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  • I’m experimenting with a new Now page. It is built using Craft and is very easy to add to and maintain.

  • Short notes vs. long notes, how they differ, and the tools you need to manage each.

    I personally capture small notes but then create larger documents.

    Original Post

  • I’ve been using Craft for over a week, including capturing personal notes and sharing many of my notes online.

    It’s easy to capture links, notes, images, and more and curate them into nice-looking documents. I think I like it!

  • Currently reading: Move The Body, Heal The Mind by Jennifer Heisz 📚

  • I’ve been using OneNote for anything related to work projects. I’ve never been a big fan, but I like the integration and how it is shared with team members by default.

    Today, I created a single note that I keep open all day with my projects and immediate action items for each.

  • 📺 Watching Stutz on Netflix.

  • I’ve used Craft.do before and have recently gone back. From my perspective, and you see this in their marketing, Craft is more about creating documents rather than notes.

    Creating documents is a great way to put the puzzle pieces together into something coherent and useful.

  • I published a guide that consolidates my notes and bookmarks about Mastodon. It includes articles, tools for finding a server, people to follow, and client apps.

    As I stumble across more resources, I’ll add them. I’m recently starting with Mastodon. Let me know what I’m missing!

  • Taking Notes on Physical Books: How to Read with a Pen

    I’m always experimenting with how I take notes when I read a non-fiction book. My goals when reading includes the following: Read from anywhere without much distraction. Obtain a general understanding of the key concepts. Have an easy way to refer back to the ideas in the book. The Digital … read more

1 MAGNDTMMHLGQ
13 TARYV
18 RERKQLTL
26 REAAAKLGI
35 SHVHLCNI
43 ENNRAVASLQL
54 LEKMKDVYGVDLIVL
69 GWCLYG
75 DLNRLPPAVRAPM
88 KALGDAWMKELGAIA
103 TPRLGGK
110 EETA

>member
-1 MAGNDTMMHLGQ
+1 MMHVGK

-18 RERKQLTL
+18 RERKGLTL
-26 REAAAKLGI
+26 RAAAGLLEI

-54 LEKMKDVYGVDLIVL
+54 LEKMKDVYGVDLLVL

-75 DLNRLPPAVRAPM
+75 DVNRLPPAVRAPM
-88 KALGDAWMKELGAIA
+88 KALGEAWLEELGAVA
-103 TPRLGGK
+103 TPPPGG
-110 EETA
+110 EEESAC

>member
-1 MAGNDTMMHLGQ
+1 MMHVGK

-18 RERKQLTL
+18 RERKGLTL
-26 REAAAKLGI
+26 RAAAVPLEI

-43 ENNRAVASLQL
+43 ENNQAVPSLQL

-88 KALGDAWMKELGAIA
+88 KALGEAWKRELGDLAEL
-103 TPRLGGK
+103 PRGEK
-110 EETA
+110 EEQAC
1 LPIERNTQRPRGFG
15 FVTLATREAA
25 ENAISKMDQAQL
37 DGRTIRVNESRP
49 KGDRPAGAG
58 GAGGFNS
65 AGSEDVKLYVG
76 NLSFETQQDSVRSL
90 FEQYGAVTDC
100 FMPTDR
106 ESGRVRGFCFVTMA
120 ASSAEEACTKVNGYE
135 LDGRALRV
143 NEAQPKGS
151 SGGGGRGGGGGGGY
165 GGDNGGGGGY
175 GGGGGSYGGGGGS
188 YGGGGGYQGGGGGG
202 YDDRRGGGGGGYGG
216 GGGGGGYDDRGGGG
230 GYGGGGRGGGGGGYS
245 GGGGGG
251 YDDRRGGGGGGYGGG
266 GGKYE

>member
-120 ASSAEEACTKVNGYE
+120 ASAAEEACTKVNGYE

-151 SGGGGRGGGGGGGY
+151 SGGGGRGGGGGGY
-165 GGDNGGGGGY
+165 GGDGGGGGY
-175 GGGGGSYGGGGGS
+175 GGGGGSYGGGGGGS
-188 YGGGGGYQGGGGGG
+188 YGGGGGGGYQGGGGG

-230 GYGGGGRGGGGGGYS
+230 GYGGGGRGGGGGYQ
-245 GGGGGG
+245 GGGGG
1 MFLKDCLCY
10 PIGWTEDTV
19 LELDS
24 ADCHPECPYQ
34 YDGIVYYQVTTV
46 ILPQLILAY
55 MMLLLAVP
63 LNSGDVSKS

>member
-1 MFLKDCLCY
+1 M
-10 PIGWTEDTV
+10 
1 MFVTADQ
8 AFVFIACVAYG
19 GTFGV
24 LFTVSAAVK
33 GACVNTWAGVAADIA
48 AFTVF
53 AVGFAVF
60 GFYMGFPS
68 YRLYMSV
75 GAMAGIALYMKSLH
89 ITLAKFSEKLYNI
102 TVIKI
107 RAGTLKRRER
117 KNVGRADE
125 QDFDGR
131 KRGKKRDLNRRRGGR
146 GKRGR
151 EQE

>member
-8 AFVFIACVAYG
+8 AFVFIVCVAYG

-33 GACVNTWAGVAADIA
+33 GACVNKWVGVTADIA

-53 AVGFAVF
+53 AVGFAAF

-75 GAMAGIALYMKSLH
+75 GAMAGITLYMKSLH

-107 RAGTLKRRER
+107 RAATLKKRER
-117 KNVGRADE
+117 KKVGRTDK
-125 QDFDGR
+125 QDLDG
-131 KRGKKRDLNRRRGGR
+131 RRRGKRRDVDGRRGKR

• I published my first Craft documents for the public. Starting with recent book notes and my notes for Microsoft Power Apps.

    Currently, it’s a copy of my existing notes, but I plan to expand on it quite a bit.

    I also created a Notes page that will link the various documents.

  • I’m considering moving all of my notes into Craft.

    I’ll have my personal space and another space for my knowledge base where some would be shared.

    I like the idea of creating “documents” around a specific topic that are updated over time rather than small individual notes.

  • Finished reading: How to Calm Your Mind by Chris Bailey 📚

    A nice balance of storytelling, research, and actionable advice. Chris doesn't get technical or ramble on pointless stories, either. It was an easy-to-read book with a few actionable takeaways.

    Here are my notes.

  • ☕ I dug out my old French Press, which tastes much better than the Keurig I’ve been using (for convenience).

    I want to try and wait a good 90 minutes before any coffee (wake up naturally) and have coffee I’ll enjoy for the flavor.

  • 🎮 I got a Nintendo Switch last year and rarely used it after the novelty wore off.

    A couple of weeks ago, I hooked it up to our main TV, and the family and I play together almost daily.

    We usually play Rocket League, Mario Cart, and Gang Beasts.

    So much fun!

  • ManicTime - Automatically track your time on Windows

    ManicTime is Windows App that will automatically track your time. Useful for anyone who needs to track time to bill clients, ManicTime can auto-tag your documents, URLs, etc., to your projects, as well as give you an overview of where you spend your time. The data stays on your device! read more